Robots positively influencing society. The possibilities are boundless.
Some might say Dr. Austin Lee, associate professor of communication at Northern Kentucky University (NKU), has a thing for robots. That would be something of an understatement.
Lee is fast becoming one of the country’s foremost experts on so-called “social robotics,” and he’s relying on his vast knowledge of the subject to educate regular folks as we move toward an increasingly robotics-driven reality — a prospect that can be as intimidating as it is exciting.
The shift can already be seen in self-driving cars and artificial intelligence (A.I.) assistants like Siri and Alexa, but Lee says it won’t be long until robots play a much more noticeable role in our everyday lives.
Lee’s current research — some of which involves his own robots, named Coconut and Pineapple — focuses on human/robot interaction with an emphasis on engineering positive changes in society. He is training soon-to-be college graduates around how advanced robots can interact and impact society.
Lee is convinced that robots can bring innovations that make the world a better place, and for his group, that could start at home on NKU’s campus.
“(My students’) task is to develop new applications for social robots,” says Lee. “Like an NKU ambassador robot, or a robotic coach at the cafeteria to persuade students to eat healthier, or a robot to promote the tobacco-free policy on campus. Or at our state-of-the-art recreation center to ask people to work out regularly. I’m focusing on creating positive changes using robots rather than making profits.”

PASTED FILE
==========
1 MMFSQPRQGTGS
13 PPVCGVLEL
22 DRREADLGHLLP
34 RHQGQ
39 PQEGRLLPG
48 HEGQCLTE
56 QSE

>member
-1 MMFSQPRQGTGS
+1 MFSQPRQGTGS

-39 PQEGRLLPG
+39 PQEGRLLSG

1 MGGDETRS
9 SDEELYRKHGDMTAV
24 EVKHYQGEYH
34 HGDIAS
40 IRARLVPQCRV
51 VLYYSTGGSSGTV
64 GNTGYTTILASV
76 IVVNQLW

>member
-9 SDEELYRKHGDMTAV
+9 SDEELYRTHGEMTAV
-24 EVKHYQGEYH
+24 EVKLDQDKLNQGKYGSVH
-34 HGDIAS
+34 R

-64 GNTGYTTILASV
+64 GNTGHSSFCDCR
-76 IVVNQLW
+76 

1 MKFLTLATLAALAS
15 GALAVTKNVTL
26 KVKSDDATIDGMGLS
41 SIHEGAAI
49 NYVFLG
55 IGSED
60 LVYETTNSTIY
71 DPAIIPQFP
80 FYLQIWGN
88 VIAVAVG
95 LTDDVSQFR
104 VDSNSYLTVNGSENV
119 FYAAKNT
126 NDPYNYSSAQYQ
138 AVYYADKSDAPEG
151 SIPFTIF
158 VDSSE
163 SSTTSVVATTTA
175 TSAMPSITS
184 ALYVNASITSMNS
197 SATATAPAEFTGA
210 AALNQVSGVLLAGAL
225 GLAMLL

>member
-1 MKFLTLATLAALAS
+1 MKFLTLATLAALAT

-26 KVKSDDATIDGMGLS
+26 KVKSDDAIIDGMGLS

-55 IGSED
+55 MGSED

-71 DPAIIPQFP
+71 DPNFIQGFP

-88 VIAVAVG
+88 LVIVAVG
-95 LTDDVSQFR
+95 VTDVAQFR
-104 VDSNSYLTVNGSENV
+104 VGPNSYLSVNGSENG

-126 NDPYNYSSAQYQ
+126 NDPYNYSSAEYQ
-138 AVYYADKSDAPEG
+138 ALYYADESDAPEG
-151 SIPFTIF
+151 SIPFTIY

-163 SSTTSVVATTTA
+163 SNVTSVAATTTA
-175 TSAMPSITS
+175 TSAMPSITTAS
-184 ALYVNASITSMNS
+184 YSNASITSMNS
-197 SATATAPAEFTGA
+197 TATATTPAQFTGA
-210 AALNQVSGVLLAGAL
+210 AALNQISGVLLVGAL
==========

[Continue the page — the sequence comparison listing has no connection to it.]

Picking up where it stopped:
Lee co-authored “The Role of Reciprocity in Verbally Persuasive Robots,” an academic report that outlines the current shift from using robots in confined factory and automation settings, to incorporating A.I. in our daily lives. Lee says other countries have been earlier than the U.S. to adopt “social robotics,” but the technology still leaves much to be desired.
“In other countries, there are humanoid robots in places like banks, grocery stores, cell phone stores — everywhere,” says Lee. “Their job is to sell something to people: a new data plan, an awesome cruise package. But there is no theoretical research behind it. So that study was about demonstrating the robot’s potential to influence people. Robots can be very effective at persuading people and utilizing some principles of persuasion from human communication.
Visit NKU’s Department of Communication to learn how experts like Dr. Lee are leading the conversation and educating people on human interaction in its many forms.
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